A spinal block is a type of short anesthetic treatment that may completely reduce sensation from the point of injection in the spine, at just above the hips, down to the feet. Doctors use this procedure as a means of reducing pain for chronic medical conditions or lower back injuries. Alternately, a block might be used as main anesthesia prior to medical procedures that involve surgical elements.
One area of confusion for most people is how this procedure is different from an epidural. Many people also have epidurals prior to significant surgeries including a cesarean section, or during other surgeries or procedures that involve the lower half of the body. They’re commonly used as pain control during childbirth, and may be used for more consistent pain relief of severe pain conditions at or below the hips.
The principal difference between a spinal block and an epidural is fairly easily explained. The block is a single shot and a one-time administration of anesthetic medication. The epidural places a direct line into the spine through which medication can be fed. Amounts given can be less or more depending on need and time elements of a procedure. In contrast, the spinal block medicine will work as long as it lasts, which is about one to two hours. Should more medication be required, another block would be necessary.
This last factor is one that might be taken into account if length of pain condition or difficulty of a procedure is unknown. For instance, many women close to getting ready to deliver a baby might opt for a spinal block instead of having a full epidural. Those who have hours to go before delivery could be made much more comfortable with an epidural and they avoid repeated injections into the spine.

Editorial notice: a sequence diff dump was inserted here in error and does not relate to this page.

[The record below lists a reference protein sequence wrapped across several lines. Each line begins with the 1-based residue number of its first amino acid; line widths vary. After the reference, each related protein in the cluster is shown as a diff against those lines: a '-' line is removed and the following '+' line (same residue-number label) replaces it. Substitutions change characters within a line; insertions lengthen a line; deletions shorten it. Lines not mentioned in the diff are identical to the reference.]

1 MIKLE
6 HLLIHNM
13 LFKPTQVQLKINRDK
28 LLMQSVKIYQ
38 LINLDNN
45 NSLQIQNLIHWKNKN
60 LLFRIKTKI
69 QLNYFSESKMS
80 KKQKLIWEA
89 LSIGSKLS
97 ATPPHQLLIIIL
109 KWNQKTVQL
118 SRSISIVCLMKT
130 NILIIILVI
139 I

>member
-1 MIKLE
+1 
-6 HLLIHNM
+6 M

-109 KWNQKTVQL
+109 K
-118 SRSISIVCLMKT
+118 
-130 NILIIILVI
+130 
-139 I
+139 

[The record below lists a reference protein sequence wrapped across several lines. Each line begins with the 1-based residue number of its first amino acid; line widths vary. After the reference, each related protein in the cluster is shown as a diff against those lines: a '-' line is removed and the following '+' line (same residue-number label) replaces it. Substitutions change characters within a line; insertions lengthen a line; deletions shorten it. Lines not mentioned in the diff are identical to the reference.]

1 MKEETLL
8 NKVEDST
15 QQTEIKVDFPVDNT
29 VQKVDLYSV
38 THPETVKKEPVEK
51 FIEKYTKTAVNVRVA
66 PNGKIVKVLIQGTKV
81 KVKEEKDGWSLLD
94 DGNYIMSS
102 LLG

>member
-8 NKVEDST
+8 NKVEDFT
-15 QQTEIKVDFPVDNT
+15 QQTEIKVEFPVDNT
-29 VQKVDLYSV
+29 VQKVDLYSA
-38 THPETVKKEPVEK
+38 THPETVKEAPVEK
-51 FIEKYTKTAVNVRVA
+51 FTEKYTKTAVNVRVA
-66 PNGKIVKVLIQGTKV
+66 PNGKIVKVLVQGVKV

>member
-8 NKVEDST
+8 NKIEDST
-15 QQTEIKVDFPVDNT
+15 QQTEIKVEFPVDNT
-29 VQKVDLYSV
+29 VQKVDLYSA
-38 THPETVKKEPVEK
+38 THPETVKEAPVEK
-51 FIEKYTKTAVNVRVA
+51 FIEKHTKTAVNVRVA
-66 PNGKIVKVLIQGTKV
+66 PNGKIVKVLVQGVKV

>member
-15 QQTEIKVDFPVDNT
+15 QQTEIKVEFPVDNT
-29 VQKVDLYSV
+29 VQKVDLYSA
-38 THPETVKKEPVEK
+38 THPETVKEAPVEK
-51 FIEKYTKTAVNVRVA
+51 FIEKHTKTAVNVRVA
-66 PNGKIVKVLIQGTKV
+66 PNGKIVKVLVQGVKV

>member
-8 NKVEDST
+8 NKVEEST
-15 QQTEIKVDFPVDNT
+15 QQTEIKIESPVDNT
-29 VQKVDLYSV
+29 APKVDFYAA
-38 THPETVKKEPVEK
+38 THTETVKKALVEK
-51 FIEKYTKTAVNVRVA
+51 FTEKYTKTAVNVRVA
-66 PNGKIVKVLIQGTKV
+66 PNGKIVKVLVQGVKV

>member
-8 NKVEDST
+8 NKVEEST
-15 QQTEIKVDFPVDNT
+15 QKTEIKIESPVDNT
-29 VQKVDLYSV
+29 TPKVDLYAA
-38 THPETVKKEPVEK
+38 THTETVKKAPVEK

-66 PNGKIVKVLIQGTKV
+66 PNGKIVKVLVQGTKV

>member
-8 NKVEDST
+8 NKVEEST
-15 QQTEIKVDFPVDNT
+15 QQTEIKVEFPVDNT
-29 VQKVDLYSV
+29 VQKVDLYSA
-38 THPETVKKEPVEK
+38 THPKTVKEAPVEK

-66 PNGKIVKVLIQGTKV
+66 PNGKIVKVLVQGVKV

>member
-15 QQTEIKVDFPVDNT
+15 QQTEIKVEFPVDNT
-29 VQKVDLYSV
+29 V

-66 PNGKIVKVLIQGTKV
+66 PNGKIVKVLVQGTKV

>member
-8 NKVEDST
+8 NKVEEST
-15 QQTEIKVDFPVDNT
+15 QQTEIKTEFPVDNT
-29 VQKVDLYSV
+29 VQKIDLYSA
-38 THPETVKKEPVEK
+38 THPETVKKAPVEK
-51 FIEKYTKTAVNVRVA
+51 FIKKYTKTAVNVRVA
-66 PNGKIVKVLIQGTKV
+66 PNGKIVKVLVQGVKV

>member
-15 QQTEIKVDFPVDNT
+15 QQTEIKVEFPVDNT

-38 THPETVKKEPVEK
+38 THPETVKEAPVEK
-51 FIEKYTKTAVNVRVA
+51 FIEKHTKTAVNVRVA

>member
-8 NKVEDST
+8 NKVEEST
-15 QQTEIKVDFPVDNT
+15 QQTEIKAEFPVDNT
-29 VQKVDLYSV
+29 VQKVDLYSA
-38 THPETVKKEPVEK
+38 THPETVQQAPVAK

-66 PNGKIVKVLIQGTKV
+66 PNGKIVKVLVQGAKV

As for risk factors, spinal block and epidural share some features. In both procedures there is risk for infection and chance that the dura will pierced, which can result in development of headaches that may come and go for months. Generally, greater potential problems result from an epidural including allergic reaction, though this may also occur to any anesthetic in a spinal block, back troubles, damage to nerves, and occasionally fever.
Some patients are given the option of having a spinal block or an epidural, and since both can have advantages and disadvantages, one good way to help determine best treatment is to talk with an anesthesiologist about the choices. Anesthesiologists may have a preference but they’ll also give detailed information about risks versus benefits of each procedure. Generally the epidural is favored for any surgical or medical procedures that might exceed a couple of hours in length. Blocks may be preferable as temporary relief or during surgeries that are very short in duration.